Photographing real people in actual places, Serge Najjar manages to make the mundane seem strange and fantastical, highlighting the intersection of humans and the architectural spaces they inhabit.
His planned-looking portraits of people in urban environments are surprisingly spontaneous, appearing staged but usually featuring strangers he has never met and captured as he wanders cities.
Technically, Najjar, a lawyer by trade in Beirut, Lebanon, is not even a professional photographer, though the beauty and popularity of his work would suggest otherwise.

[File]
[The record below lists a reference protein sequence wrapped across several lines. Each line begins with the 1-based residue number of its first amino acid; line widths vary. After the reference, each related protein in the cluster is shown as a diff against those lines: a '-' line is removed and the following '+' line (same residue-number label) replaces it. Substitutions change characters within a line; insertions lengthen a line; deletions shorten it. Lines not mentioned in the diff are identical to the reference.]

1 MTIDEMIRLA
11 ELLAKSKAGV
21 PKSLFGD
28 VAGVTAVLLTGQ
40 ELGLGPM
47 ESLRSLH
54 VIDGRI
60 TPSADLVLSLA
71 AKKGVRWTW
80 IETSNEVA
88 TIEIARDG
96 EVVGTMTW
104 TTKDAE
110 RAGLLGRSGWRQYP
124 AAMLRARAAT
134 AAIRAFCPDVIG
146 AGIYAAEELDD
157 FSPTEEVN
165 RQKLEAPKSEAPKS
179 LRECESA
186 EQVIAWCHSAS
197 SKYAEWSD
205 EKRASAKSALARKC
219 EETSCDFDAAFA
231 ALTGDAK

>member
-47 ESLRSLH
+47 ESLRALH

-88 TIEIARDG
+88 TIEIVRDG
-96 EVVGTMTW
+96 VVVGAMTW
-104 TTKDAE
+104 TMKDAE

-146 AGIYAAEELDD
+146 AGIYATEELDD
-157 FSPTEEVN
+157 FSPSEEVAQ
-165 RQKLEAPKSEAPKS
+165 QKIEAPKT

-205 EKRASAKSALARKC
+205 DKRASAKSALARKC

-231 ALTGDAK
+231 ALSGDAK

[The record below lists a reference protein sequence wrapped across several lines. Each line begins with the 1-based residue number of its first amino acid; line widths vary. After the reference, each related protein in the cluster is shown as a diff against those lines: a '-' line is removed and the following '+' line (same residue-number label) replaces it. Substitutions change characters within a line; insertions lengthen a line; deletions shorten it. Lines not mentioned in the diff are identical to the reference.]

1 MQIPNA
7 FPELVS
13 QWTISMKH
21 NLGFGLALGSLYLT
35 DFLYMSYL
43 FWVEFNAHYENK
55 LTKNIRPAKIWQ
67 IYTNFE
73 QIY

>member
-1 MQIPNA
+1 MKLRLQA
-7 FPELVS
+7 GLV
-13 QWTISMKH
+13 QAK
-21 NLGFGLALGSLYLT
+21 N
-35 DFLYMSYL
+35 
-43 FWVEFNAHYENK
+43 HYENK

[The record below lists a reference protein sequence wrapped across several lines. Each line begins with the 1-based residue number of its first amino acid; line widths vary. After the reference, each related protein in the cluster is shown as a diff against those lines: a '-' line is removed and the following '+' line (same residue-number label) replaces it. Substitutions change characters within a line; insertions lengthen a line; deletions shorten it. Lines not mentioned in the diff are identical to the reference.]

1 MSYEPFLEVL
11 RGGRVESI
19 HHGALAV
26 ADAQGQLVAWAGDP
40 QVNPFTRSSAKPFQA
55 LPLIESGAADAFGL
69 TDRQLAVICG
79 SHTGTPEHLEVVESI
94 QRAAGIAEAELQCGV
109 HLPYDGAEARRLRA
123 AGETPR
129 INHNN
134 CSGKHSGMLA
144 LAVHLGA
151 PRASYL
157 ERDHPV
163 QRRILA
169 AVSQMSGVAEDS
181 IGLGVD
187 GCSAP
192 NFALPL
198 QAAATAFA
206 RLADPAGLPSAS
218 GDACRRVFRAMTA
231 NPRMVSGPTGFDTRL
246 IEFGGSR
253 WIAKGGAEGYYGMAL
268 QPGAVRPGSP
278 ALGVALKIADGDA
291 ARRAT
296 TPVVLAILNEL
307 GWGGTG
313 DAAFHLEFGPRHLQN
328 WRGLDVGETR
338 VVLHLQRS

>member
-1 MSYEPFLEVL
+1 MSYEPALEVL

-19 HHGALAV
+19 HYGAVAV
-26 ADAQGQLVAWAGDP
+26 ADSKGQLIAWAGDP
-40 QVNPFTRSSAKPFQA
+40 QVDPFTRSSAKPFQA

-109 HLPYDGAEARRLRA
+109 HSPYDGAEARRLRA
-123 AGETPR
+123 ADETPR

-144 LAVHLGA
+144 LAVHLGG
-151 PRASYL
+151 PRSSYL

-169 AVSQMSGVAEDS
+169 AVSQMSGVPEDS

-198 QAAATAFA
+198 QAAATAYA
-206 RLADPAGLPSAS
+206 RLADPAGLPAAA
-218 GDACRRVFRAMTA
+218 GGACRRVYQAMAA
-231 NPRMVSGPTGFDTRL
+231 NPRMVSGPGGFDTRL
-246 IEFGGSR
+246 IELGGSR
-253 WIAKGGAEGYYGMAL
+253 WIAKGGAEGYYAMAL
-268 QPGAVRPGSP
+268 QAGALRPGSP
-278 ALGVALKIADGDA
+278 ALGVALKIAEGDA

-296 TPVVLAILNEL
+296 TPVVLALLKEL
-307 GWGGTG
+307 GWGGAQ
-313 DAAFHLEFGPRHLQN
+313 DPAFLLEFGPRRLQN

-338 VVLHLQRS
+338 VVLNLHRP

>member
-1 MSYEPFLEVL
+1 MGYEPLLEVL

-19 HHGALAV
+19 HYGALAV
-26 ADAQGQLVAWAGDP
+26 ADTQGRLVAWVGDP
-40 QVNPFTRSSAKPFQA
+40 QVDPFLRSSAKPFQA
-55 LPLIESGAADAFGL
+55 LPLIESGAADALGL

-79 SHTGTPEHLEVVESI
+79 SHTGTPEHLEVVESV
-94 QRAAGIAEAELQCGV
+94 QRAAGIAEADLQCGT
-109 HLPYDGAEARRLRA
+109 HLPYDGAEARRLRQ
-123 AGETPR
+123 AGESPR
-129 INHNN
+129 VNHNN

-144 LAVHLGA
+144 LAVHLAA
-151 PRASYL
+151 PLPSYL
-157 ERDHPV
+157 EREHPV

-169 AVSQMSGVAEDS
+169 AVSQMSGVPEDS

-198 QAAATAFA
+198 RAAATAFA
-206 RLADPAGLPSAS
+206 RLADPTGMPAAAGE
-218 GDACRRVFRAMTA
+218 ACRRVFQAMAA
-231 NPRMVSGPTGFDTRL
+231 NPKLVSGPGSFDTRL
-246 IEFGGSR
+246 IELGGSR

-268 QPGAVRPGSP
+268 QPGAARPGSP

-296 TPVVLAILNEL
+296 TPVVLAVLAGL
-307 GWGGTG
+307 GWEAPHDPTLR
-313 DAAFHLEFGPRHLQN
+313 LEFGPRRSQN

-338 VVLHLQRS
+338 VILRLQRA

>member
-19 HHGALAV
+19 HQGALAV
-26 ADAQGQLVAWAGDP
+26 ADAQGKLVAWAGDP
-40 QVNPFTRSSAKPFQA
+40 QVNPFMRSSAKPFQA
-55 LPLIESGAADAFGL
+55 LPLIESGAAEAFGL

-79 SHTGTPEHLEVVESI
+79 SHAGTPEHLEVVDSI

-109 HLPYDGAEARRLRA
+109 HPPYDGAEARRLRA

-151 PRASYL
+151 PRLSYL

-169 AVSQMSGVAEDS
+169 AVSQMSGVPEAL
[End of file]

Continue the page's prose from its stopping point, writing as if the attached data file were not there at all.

His work, which spans from his home city to Rome and Berlin, features both generic architecture and famous places, all with his eye for making the familiar stream foreign and fresh.
While there are common threads, themes and angles to much of his photography, it is impossible to describe the commonality strictly in terms of perspective, as various works break the very conventions he generally follows.